Human rights activists, dozens of whom protested outside the Stuttgart court, charge that G36 automatic rifles have been used in abuses including the 2014 disappearance and suspected massacre of 43 Mexican students.
In the dock are two former H&K directors, two former sales executives, one former sales staff and a former Mexico representative.
The six defendants, aged between 54 and 77, face maximum jail terms of up to five years if found guilty, and the court could also fine the company based in Oberndorf am Neckar, a major centre of the German weapons industry.
Germany is one of the world's top five arms exporters, along with the United States, Russia, China and France, and all its defence equipment sales abroad are subject to government approval.
Prosecutors charge that the 15 shipments of the military-style weapons between 2006 and 2009 breached Germany's so-called war weapons control law because they ended up in especially violence-torn Mexican states in breach of the export licence.
The Mexican defence ministry, which is in charge of gun imports, had approved the import of 9,652 H&K rifles, of which 4,796 went to states with particular human rights concerns, including Guerrero, German newspapers have reported.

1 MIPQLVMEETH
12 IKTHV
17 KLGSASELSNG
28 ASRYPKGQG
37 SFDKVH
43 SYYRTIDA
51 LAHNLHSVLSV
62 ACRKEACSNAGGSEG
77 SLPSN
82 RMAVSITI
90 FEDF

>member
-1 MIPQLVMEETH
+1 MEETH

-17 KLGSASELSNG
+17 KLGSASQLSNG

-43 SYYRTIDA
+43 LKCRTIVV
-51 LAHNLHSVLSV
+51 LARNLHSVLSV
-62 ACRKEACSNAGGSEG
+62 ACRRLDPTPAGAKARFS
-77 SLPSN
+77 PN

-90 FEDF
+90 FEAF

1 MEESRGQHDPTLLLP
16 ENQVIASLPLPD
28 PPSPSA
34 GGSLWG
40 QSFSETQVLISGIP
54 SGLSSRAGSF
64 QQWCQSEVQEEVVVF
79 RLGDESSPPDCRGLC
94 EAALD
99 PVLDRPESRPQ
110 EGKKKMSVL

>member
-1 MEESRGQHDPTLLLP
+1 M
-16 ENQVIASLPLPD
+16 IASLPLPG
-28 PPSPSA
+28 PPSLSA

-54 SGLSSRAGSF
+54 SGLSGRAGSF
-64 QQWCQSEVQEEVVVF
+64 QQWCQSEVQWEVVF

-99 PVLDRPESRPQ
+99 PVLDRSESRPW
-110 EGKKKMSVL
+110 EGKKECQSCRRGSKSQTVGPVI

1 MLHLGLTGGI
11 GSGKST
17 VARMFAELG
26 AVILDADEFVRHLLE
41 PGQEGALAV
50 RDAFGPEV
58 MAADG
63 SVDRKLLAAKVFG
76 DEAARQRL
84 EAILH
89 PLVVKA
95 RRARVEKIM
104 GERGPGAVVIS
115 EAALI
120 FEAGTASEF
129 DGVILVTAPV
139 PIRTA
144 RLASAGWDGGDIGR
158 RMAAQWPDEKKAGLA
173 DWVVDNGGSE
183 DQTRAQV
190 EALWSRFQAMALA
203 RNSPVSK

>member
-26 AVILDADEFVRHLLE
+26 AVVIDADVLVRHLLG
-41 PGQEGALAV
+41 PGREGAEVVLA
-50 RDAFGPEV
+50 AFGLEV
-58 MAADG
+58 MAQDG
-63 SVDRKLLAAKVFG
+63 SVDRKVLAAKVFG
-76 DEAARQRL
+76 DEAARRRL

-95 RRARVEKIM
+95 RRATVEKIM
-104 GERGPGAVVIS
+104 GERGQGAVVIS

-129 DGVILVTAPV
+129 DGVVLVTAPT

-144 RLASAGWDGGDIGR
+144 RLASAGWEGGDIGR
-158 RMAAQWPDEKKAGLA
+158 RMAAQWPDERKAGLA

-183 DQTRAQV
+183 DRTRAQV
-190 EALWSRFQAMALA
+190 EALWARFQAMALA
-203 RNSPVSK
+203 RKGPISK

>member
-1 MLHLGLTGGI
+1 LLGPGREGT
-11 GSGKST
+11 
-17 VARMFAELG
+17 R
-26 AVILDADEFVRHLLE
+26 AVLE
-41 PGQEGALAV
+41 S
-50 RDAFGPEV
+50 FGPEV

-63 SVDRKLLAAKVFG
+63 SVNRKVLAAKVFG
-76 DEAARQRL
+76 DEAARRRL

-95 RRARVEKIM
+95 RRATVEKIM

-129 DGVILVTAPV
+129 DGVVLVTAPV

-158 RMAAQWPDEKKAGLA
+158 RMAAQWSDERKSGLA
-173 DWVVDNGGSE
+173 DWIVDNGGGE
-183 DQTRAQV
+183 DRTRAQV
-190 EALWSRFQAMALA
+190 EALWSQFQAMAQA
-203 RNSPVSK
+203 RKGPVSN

Activists say that G36 rifles were also sent to police in Iguala, Guerrero state, where 43 students disappeared at the hands of corrupt police and were feared killed by a narco-gang in September 2014 in a case that sparked international condemnation.
A driving force in the investigation leading to the trial has been German rights activist Jürgen Grässlin, who first issued a criminal complaint against H&K staff over the Mexico sales in 2010.
“Those who enabled these weapons exports aided and abetted murder in Mexico,” he told regional public broadcaster SWR at the protest where demonstrators displayed pictures of disappeared students and G36 models splattered with fake blood.
The campaigner said it was well known that in the most conflict-torn Mexican states both police and narco-gangsters used the G36, and that “often the two groups cooperate”.
The court in Stuttgart has set 25 hearings until late October.